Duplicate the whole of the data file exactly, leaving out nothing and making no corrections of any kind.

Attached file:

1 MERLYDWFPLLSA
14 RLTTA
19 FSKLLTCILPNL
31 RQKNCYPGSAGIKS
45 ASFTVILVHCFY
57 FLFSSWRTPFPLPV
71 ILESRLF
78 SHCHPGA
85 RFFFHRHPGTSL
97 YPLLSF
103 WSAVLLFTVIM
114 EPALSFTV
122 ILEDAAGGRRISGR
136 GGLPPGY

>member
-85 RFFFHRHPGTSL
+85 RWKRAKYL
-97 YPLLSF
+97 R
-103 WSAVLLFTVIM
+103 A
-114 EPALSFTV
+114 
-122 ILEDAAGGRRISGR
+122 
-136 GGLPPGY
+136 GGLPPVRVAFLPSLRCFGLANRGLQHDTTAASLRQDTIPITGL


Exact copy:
1 MERLYDWFPLLSA
14 RLTTA
19 FSKLLTCILPNL
31 RQKNCYPGSAGIKS
45 ASFTVILVHCFY
57 FLFSSWRTPFPLPV
71 ILESRLF
78 SHCHPGA
85 RFFFHRHPGTSL
97 YPLLSF
103 WSAVLLFTVIM
114 EPALSFTV
122 ILEDAAGGRRISGR
136 GGLPPGY

>member
-85 RFFFHRHPGTSL
+85 RWKRAKYL
-97 YPLLSF
+97 R
-103 WSAVLLFTVIM
+103 A
-114 EPALSFTV
+114 
-122 ILEDAAGGRRISGR
+122 
-136 GGLPPGY
+136 GGLPPVRVAFLPSLRCFGLANRGLQHDTTAASLRQDTIPITGL